UN panel finds further evidence of Iran link to Yemen missiles



A picture taken on June 19th in Abu Dhabi shows Iranian-made anti-tank missiles which the Emirati armed forces say were used by the Houthis in Yemen in battles against the Arab coalition forces. [Karim Sahib/AFP]

Yemen's Houthis (Ansarallah) are still arming themselves with ballistic missiles and drones that "show characteristics similar" to Iranian-made weapons, a report by a UN panel of experts has found.

In a confidential report to the Security Council, a copy of which was seen by AFP on Monday (July 30th), the panel said it "continues to believe" that short-range ballistic missiles and other weaponry were transferred from Iran to Yemen after an arms embargo was imposed in 2015.

Iran has repeatedly denied that it is arming the Houthis in Yemen, but the US and Saudi Arabia have accused Tehran of providing military support to the fighters.

Recent inspections of weaponry including missiles and unmanned aerial vehicles (UAVs) used by the Houthis "show characteristics similar to weapons systems known to be produced in the Islamic Republic of Iran," said the 125-page report.

During recent visits to Saudi Arabia, the panel was able to inspect debris from 10 missiles and found markings that suggest an Iranian origin, said the report spanning January to July this year.

"It seems that despite the targeted arms embargo, the Houthis continue to have access to ballistic missiles and UAVs to continue and possibly intensify their campaign against targets in KSA (Saudi Arabia)," said the report.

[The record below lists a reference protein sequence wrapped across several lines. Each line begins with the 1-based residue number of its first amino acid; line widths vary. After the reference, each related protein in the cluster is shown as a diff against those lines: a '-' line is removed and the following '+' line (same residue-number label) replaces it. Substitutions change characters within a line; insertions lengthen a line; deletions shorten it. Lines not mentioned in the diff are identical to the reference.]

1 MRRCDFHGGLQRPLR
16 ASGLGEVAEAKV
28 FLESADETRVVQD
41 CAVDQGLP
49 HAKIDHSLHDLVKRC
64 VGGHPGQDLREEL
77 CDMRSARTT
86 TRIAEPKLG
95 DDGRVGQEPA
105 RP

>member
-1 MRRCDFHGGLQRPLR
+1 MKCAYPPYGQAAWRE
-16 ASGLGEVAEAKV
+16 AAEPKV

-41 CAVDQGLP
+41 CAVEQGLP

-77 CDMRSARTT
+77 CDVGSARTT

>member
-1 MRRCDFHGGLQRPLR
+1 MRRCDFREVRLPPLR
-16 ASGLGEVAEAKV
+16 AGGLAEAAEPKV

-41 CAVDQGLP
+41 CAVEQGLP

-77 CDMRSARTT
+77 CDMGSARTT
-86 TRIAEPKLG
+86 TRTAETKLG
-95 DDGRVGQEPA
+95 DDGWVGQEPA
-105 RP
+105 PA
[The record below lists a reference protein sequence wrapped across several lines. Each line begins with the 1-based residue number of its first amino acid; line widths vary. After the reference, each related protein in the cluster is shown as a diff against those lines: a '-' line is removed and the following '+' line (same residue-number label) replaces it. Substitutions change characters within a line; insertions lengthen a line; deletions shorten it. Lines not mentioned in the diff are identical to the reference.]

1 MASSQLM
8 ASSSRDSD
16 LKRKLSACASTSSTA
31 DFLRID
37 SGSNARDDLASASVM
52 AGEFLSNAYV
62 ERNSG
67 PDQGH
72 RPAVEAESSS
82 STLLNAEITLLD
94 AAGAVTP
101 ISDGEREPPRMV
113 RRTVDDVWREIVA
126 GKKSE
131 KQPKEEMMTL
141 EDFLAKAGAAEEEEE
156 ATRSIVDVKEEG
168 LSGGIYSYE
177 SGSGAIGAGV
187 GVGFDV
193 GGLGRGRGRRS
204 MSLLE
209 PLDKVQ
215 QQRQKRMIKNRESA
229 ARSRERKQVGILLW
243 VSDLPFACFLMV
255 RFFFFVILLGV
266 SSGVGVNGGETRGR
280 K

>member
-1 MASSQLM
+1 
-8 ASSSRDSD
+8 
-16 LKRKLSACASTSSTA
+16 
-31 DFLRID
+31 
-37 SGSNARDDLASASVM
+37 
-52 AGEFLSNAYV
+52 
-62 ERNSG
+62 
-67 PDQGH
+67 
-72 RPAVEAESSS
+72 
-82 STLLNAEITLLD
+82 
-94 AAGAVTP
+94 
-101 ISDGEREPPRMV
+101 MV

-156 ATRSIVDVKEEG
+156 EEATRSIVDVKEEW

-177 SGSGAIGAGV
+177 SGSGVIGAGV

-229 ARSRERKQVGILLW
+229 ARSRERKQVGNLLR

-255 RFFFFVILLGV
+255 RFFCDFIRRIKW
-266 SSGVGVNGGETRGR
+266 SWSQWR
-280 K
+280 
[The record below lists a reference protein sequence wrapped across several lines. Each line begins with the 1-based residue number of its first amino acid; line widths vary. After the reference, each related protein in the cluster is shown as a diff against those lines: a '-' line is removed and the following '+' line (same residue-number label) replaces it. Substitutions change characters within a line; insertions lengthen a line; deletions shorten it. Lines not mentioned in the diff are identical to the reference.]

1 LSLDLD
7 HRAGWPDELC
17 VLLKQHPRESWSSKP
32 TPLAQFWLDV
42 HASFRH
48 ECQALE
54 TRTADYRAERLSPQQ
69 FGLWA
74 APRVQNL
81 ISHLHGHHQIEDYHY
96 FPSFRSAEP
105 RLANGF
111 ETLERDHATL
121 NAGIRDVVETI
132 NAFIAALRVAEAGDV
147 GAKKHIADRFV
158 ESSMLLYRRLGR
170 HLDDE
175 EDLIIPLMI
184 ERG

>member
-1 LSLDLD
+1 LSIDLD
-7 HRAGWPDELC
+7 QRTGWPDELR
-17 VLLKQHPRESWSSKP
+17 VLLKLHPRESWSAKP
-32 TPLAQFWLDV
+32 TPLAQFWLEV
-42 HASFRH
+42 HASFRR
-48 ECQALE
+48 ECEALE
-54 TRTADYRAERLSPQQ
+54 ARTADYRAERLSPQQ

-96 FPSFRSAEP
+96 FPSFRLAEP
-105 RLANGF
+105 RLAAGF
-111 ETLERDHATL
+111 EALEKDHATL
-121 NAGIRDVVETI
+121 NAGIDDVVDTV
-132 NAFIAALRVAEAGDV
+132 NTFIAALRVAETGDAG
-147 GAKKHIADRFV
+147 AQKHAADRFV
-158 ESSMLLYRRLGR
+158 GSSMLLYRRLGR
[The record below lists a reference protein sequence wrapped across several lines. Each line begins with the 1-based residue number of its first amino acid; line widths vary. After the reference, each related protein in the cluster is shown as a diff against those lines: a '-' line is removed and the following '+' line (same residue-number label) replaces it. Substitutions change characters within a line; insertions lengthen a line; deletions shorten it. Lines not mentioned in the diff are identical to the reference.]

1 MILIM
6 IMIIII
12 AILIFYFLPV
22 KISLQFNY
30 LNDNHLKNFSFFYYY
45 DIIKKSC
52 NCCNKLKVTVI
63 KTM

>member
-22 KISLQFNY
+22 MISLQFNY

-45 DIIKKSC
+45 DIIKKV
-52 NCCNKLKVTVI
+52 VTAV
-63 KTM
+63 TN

The panel said there was a "high probability" that the missiles were manufactured outside of Yemen, shipped in sections to the country and re-assembled by the Houthis.

Financial support to Houthis

In a letter to the panel, Iran maintained that the missiles, which the Houthis have dubbed the Burkan, are a domestic upgrade of SCUD missiles that were part of Yemen's arsenal before the start of the war.

The experts are also investigating information that the Houthis received from Iran a monthly donation of fuel valued at $30 million. Iran has denied providing any financial support to the Houthis.

UN Secretary-General Antonio Guterres told the council in a separate report in June that some components from five missiles fired at Saudi Arabia were manufactured in Iran but that UN officials were unable to determine when they were shipped to Yemen.

The Houthis are accused of widespread and indiscriminate use of landmines.

Do you like this article?

0 Comment(s)
Comment Policy * Denotes Required Field 1500 / 1500